Strained Relations

Strained Relations: Help for Struggling Parents of Troubled Teens

Posts Tagged ‘how to talk about family difficulties’

How to Disclose Family Estrangement or Difficulties

Posted by Marcia on February 23, 2011

A few of my readers have asked me to address this topic. In my book, the first chapter is devoted to three estranged families. The other families have repaired relationships, but they went through some period of difficulties.

It’s helpful to talk with a therapist or join a parent support group to talk about your experiences and your feelings, and they can further guide you about discussing the issue with family and friends.

Before you talk with friends and family about your situation, consider the reasons for disclosing any information, and that will help you determine what you want to say and which people you trust, which people you should avoid.

What would be the reasons to talk about your family? For me, it was helpful emotionally to lead an honest and open life rather than to keep my pain hidden. I’m careful about details to protect some family privacy, and I’m very careful about what I let the gossips hear.

I learned that when I shared selective information honestly, I received help and support and kindness during this challenging time. If you live in a small town or have a certain network of friends and family, they may have observed your problems and may have been concerned about your family.

The most important lesson for me was that I could be honest, protect details, receive support and learn that I was not alone. That’s a big thing, knowing you’re not alone. It’s helpful no matter what you’re going through in life.

If you decide to talk with others about your family matters, be prepared for a wide range of responses. Some people will be sympathetic and share their own stories. Others will want to be your therapist/coach. We all dread those who may judge you harshly, even though your situation may be extreme and may include violence in your family. The truth is, it’s hard to know how some people will react, but for the most part, you know your family and friends.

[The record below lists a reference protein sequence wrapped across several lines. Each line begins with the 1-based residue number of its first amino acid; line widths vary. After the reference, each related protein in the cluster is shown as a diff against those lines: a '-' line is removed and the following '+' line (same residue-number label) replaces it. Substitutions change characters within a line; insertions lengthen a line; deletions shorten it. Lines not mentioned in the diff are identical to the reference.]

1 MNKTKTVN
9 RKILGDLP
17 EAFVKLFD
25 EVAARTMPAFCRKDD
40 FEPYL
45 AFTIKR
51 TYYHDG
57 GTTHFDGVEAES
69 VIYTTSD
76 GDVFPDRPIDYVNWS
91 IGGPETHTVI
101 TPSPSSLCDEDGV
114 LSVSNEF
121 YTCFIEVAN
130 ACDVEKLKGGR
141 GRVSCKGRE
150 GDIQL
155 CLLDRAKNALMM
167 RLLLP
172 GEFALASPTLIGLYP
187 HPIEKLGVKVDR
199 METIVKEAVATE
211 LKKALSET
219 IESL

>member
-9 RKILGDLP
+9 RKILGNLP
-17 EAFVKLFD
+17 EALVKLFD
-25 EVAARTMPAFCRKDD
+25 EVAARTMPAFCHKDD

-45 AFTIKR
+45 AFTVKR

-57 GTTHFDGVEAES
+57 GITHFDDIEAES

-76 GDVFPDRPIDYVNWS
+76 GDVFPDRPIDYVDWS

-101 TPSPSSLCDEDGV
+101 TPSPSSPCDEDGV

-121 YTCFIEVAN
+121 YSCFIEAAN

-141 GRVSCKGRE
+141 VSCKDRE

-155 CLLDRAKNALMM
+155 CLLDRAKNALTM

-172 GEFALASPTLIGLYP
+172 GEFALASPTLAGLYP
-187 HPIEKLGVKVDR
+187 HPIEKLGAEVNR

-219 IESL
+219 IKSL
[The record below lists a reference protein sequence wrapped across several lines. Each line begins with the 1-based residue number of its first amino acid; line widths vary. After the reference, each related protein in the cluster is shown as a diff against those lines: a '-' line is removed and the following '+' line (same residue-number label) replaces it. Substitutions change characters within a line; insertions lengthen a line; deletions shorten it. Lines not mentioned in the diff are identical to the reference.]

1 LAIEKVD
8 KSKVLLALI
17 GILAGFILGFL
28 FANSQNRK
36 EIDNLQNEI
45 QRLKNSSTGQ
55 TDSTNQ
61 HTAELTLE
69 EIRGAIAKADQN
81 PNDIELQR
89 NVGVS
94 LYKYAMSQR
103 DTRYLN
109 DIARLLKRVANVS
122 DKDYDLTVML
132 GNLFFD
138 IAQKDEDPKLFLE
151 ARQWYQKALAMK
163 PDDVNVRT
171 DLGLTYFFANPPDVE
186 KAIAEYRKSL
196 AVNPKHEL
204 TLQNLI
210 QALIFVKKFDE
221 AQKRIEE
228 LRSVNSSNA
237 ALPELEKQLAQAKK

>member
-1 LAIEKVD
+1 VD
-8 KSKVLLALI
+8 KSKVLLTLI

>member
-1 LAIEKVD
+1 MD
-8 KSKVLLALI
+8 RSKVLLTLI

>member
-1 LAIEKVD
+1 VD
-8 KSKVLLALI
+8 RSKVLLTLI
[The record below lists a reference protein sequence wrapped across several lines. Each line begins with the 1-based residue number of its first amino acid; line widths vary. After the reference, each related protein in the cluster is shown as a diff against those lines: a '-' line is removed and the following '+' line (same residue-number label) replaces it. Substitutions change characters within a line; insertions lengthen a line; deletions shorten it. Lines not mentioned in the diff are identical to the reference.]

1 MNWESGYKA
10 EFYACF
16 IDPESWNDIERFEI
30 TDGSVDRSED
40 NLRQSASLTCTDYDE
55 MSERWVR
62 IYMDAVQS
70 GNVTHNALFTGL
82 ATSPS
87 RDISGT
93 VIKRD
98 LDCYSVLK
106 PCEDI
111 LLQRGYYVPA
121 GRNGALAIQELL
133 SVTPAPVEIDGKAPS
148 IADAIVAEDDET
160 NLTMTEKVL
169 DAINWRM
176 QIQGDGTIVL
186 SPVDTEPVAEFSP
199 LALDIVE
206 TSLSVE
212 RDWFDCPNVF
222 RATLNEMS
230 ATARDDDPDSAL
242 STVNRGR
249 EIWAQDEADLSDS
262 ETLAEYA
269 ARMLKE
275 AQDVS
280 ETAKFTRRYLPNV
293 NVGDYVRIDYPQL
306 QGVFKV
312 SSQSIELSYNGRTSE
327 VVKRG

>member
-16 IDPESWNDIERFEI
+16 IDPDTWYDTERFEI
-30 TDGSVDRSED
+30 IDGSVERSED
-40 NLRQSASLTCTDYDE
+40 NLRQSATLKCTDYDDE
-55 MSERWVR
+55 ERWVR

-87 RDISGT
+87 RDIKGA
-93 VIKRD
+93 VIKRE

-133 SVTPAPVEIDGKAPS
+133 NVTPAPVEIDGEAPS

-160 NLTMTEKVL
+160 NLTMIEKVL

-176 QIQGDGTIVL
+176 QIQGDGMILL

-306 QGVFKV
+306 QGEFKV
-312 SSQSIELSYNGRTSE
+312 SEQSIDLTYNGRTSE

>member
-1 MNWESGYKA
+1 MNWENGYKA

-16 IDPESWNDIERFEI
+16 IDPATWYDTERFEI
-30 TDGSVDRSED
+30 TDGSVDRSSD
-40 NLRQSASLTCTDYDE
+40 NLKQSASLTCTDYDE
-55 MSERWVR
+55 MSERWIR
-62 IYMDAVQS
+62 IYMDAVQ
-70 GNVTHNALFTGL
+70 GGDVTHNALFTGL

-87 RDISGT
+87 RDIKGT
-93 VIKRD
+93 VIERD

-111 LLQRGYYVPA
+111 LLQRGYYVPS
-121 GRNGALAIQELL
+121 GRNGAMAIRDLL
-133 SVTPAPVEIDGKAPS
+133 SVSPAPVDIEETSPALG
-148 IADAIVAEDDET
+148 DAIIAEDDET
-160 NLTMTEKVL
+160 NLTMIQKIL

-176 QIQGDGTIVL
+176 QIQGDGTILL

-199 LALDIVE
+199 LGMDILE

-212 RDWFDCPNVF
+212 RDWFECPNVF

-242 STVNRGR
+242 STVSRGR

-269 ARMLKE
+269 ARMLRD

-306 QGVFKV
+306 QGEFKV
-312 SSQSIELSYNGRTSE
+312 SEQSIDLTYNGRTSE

The chosen confidants would be people you know are supportive, good listeners, and respectful people. They have to be people you can trust.

The people to avoid are fairly easy to pick: the ones who are usually judgmental, gossipy and/or critical. You know who that is, I’m sure.

Because this is information you’re volunteering, you can also pick the time and place in which to share. It should be private – don’t put yourself in a position where people can eavesdrop. Pick a day that doesn’t have significance for you or the other person: holidays, weddings, birthdays and anniversaries are not times to talk about these matters. If you find you’re not ready to share yet, don’t do it. This is your information, your pain, and you are not obligated to share anything.

You should be comfortable and ready to share, and that means being prepared for questions. Some people have a lot of questions, others just listen. For those who have questions, consider what kinds of questions they may ask so you’re ready to respond. It’s helpful to provide some resources such as books or websites. This helps demonstrate you’re not alone and gives others additional insights.

If they ask what they can do to help, let them know. Sometimes all you need is someone to talk with, someone to say “I understand” or “Do you want to talk about it?” or someone who will say “I’m thinking about you.”

If you’ve been in a difficult family situation and decided to share this with others, what was your experience? What worked well, what would you change if you could?

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